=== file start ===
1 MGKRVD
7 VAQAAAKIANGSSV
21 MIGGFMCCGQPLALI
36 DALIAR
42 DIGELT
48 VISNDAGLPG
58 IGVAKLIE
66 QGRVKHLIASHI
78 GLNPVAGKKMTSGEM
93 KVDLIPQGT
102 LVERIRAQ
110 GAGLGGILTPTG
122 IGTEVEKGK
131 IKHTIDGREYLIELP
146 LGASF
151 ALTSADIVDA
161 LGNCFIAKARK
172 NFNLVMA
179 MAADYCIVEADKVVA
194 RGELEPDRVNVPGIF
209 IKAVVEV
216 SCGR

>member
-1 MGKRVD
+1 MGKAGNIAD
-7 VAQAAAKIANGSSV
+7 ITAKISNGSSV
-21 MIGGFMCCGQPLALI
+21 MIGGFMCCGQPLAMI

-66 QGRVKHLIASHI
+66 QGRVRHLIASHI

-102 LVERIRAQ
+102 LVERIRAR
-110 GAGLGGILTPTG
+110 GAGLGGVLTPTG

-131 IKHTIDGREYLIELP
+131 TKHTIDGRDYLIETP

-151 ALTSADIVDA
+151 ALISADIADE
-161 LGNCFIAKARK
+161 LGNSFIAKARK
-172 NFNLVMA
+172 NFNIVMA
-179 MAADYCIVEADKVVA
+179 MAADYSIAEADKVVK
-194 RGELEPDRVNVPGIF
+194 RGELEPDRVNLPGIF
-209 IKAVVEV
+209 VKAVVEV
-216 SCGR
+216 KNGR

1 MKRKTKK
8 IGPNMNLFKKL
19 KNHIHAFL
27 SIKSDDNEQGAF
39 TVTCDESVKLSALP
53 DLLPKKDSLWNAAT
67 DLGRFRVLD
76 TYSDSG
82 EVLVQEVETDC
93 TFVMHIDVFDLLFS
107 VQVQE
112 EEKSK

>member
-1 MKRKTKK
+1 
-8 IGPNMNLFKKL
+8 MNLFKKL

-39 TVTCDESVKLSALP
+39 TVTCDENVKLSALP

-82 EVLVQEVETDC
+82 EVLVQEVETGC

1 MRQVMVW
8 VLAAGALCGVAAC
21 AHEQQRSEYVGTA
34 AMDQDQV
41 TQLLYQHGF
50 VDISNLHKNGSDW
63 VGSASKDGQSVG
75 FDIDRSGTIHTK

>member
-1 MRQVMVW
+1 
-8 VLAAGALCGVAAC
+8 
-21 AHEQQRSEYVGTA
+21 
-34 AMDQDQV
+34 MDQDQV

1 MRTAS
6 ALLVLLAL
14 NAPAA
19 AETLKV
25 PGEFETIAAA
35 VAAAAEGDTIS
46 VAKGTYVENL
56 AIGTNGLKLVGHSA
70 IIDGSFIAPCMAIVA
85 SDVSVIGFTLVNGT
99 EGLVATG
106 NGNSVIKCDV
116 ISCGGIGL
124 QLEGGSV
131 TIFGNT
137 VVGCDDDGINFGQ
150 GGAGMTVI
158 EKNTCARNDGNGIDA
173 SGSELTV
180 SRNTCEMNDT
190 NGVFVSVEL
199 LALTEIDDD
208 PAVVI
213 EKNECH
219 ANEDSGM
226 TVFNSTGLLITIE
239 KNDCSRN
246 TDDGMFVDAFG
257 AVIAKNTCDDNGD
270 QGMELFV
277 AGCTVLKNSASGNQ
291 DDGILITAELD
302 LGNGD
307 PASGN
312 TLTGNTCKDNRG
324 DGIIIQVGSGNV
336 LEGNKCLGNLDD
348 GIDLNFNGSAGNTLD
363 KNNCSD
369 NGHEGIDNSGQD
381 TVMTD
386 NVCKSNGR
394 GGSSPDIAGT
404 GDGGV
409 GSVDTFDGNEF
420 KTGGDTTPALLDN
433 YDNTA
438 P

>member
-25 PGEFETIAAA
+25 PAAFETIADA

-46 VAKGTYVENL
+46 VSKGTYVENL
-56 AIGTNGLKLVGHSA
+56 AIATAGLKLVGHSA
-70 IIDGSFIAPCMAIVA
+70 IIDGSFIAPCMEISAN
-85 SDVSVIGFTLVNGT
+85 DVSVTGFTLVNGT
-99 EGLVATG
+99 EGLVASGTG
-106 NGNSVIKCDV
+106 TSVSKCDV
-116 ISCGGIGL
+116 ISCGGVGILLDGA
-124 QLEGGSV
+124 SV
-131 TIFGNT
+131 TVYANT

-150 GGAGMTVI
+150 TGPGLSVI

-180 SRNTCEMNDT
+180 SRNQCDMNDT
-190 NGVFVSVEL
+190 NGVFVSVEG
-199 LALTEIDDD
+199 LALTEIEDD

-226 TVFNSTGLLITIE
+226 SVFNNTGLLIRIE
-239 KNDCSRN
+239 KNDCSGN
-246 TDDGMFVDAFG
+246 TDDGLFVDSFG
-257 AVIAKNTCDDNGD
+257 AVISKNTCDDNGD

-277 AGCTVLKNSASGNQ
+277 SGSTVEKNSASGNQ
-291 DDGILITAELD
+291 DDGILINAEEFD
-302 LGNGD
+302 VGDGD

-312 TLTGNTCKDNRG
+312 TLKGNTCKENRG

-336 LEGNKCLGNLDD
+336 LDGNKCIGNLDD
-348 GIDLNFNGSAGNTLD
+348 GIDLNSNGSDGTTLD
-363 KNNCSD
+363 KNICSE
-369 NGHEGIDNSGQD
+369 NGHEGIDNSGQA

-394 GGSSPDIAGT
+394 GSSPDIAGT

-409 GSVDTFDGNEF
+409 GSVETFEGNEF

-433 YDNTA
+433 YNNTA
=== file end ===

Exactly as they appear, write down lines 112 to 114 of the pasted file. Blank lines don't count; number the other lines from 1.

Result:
208 PAVVI
213 EKNECH
219 ANEDSGM